A mushroom sprouts from a Maine lawn in September 2021. Credit: BDN file photo

Story by Seanna Annis, Associate Professor of Mycology and Associate Extension Professor at the University of Maine.

With the rain we have been getting this fall, we are seeing fungi popping up in peoples’ yards, fields and woods all over the state. 

These fungi typically have been present for years, growing underground until they have sufficient nutrients and water to produce their fruiting body or mushroom where we can see it. The fruiting body is equivalent to a fruit on a plant and helps the fungus disperse itself through spores.

Most fruiting bodies last less than a week since they release spores that are dispersed by wind for a few days, and then rot from other fungi or bacteria eating them. 

The fungus under the surface of the ground consists of fine strands called hyphae that support the production of the fruiting bodies and form a much larger and longer living structure than the fruiting body — and it can persist for years or decades. 

Most of these fungi are providing valuable services to the plants near them. Many are breaking down dead plant material and returning valuable nutrients, such as nitrogen and phosphorus, to the soil for plants to use. 

Some fungi have a more direct role in interacting with plants and are in a mutually beneficial symbiosis with plant roots, particularly shrubs and trees, called mycorrhizae.  Mycorrhizal roots have fungus growing around or in the plant roots in close contact with plant cells and the hyphae of the fungus extended out into the soil around the plant. The fungus collects nitrogen, phosphorus, other nutrients and water and gives it to the plant through the mycorrhizal roots. The plant, in turn, gives plant sugars to the fungus to grow.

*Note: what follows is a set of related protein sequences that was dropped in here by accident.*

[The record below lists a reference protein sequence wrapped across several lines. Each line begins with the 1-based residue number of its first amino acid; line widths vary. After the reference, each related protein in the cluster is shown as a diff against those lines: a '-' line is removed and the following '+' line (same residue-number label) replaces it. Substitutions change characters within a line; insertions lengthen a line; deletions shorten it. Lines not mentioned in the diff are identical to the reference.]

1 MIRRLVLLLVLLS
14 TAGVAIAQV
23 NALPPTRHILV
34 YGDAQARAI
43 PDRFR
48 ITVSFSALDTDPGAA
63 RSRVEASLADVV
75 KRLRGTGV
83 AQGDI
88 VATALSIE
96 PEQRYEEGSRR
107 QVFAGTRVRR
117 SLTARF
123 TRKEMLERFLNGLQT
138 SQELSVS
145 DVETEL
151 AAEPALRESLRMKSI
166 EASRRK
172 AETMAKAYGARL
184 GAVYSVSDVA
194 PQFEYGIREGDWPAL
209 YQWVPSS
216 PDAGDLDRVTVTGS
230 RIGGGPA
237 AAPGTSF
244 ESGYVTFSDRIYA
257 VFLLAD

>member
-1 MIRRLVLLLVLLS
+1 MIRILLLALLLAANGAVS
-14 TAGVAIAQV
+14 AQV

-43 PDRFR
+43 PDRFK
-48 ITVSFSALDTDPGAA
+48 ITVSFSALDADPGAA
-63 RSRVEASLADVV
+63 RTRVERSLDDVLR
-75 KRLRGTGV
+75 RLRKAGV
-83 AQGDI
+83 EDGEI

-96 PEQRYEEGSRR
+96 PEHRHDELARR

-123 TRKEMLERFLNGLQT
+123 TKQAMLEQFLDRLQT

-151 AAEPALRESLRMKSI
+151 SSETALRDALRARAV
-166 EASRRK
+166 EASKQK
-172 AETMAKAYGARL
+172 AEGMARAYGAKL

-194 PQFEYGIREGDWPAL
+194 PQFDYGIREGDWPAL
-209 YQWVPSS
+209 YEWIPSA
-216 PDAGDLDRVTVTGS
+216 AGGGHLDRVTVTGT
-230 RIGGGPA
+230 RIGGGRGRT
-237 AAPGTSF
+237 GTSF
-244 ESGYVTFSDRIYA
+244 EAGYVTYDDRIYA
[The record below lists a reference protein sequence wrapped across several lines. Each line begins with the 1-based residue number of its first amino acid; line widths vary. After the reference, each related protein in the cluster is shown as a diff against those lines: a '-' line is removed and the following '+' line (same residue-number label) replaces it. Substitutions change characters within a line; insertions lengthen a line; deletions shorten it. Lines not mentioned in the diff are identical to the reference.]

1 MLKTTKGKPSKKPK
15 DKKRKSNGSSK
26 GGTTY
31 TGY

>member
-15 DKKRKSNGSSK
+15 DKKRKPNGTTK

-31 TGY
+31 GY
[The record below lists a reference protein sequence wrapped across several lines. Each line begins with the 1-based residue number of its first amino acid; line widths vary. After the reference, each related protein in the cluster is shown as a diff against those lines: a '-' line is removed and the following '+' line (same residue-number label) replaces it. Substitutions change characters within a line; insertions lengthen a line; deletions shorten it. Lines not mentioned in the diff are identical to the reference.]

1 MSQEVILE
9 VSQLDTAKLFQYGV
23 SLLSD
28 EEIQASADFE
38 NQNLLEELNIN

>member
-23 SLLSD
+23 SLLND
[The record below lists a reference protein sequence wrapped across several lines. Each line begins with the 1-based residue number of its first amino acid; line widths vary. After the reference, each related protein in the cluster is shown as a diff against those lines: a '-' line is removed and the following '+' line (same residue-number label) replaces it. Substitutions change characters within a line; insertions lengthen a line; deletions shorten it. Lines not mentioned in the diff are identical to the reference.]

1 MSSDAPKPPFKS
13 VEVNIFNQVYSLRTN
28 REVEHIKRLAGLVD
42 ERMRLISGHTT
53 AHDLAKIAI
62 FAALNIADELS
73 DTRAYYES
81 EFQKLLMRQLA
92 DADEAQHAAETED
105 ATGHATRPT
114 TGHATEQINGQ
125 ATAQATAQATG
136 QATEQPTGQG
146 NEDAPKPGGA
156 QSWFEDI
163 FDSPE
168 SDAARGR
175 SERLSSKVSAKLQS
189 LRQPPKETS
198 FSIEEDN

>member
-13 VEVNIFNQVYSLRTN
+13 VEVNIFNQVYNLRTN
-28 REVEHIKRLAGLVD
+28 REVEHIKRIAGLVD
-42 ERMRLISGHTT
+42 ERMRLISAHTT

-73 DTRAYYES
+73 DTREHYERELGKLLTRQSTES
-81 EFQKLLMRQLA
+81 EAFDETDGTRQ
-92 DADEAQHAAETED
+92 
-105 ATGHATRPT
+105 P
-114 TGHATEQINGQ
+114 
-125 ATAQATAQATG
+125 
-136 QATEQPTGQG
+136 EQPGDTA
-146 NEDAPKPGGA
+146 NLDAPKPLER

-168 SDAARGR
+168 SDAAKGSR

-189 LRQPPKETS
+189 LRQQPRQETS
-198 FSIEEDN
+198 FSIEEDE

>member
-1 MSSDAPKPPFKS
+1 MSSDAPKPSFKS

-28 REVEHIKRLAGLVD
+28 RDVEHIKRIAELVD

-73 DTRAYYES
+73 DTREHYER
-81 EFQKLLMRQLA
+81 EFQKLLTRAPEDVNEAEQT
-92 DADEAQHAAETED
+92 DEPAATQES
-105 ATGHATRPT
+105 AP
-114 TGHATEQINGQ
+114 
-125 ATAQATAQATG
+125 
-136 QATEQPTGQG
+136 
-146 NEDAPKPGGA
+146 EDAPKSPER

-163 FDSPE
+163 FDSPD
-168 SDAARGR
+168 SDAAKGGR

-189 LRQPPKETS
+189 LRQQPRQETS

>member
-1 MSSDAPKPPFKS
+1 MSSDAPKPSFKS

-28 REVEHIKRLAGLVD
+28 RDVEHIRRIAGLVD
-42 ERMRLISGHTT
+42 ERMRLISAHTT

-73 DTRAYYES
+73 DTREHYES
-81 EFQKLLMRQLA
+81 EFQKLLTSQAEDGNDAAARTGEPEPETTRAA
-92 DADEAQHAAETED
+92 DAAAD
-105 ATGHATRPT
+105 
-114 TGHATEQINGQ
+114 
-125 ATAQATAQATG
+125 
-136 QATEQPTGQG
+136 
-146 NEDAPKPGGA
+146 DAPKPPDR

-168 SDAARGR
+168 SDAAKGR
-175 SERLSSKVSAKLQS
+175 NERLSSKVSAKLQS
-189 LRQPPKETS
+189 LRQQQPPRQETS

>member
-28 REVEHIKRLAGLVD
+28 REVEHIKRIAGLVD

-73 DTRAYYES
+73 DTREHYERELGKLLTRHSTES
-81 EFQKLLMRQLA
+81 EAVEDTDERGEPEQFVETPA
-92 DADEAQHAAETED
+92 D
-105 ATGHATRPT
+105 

It is estimated that 90 percent of plant families have mycorrhizal roots. Many mycorrhizal fungi also protect the plant against harmful fungi that cause root rot or against other organisms, such as bacteria and plant pathogenic nematodes (microscopic worms), and improve soil quality.  

Without mycorrhizal fungi, many plants do not thrive and many cannot grow in the forests, bogs and other ecosystems in Maine.  

Many landowners ask how to get rid of the fruiting bodies on their lawn.  

Unfortunately, there is no way of doing this without removing all of your plants. Spraying fungicides on the lawn will not penetrate down to where these fungi are growing and may damage beneficial fungi and plant roots. Fungi are inhabitants of all soil types and usually are interacting in a beneficial way with nearby plants.  

The fruiting bodies should only be around for about a week or two of the year and can be safely removed and thrown in the compost or garbage.  

Do not eat any fungus unless you have confirmed with a mushroom expert that it is edible. If you eat most of the fruiting bodies growing on lawns, they will give you diarrhea and vomiting that can be severe. Eating the fruiting bodies of some fungi can cause severe poisoning with damage to the major organs, particularly the liver and kidneys, and can result in death.